Hay Festival Digital is supported by principal sponsor Baillie Gifford and principal global partner the Welsh Government, while the Programme for Schools is also sponsored by the Welsh Government.
Peter Florence, director of Hay Festival, said: “It’s been an astonishing and exhilarating weekend. The writers and artists have created extraordinarily rich and thrilling new work. We couldn’t ever have imagined how audiences in 63 countries would respond with such warmth to the intimacy of being in writer’s houses, nor how powerfully the stories would land in this strangest of times. This new, global Hay crowd is reinventing the festival, and offering tantalising opportunities for the future. I am amazed by the sheer brilliance and ingenuity of my colleagues who are making this play. It’s a joyful adventure.”
Finest fiction
Award-winning novelists and poets present new work and discuss the power of literature in times of crisis. Hilary Mantel discusses the final chapter in her award-winning Cromwell trilogy, The Mirror and the Light; Anne Enright talks Actress; Ali Smith talks to Peter Florence; and novelist Elif Shafak joins lawyer and writer Philippe Sands to deliver the English PEN Platform. Polly Samson joins musician David Gilmour to talk A Theatre for Dreamers; Roddy Doyle previews his upcoming book, Love; Hannah Rothschild launches her new novel, The Trelawneys; David Mitchell previews his new book, Utopia Avenue; Ingrid Persaud presents Love After Love; and Jessie Burton talks The Confession. Mererid Hopwood delivers the Anthea Bell Lecture; Margaret Atwood shares a daily Festival poem; and John Simpson, Bettany Hughes, Paul Boateng and Mehiyar Kathem team up for a BookAid International panel on what it means when libraries are lost to conflict.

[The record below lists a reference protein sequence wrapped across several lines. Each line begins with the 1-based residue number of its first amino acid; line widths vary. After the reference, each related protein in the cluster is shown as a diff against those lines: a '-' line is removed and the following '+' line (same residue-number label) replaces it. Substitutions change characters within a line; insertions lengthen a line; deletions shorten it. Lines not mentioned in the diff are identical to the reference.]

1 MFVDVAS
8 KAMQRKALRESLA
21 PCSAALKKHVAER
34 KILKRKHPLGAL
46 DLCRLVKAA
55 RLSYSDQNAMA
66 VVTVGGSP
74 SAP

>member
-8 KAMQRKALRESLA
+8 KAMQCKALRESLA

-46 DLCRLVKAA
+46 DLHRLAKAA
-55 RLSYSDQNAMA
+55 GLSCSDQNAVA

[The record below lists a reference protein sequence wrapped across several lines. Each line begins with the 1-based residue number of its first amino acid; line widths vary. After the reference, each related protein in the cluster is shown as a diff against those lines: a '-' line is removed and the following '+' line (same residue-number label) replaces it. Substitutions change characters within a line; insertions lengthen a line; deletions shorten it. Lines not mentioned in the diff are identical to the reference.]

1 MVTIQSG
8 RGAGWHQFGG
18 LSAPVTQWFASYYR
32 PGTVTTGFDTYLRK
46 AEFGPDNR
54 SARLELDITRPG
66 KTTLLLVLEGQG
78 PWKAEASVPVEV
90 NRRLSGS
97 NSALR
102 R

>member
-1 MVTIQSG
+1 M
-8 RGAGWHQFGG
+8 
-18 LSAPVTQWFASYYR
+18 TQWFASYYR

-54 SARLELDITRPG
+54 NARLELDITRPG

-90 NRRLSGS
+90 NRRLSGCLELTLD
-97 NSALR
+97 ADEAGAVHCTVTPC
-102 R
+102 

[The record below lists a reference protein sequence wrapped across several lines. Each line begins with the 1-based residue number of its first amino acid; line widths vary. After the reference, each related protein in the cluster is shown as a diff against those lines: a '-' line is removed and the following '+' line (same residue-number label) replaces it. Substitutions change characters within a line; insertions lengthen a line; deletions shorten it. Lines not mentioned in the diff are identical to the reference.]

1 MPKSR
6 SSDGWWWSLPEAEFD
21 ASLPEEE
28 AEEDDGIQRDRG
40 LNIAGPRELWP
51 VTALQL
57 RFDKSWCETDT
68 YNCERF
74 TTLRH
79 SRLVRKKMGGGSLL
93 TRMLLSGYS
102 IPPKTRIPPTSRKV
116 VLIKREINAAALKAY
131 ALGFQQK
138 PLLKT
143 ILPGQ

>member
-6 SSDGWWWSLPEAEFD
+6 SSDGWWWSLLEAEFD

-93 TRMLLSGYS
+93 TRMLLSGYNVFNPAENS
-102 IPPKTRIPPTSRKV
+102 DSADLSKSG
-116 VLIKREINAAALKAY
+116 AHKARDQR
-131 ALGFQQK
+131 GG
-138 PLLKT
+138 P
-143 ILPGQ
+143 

Health and wellbeing
Global health and the Covid-19 pandemic take centre stage in conversations with Professor of Immunology Daniel Davis and Devi Sridhar, the global health expert who delivered a prescient Festival event two years ago predicting the pandemic; and former chief medical officer Sally Davies delivers the 2020 John Maddox Lecture, The Drugs Don’t Work. Behavioural scientist and “happiness expert” Paul Dolan discusses F**k the Narrative; while author and broadcaster Claudia Hammond talks The Art of Rest: How to Find Respite in the Modern Age.
Science and the human body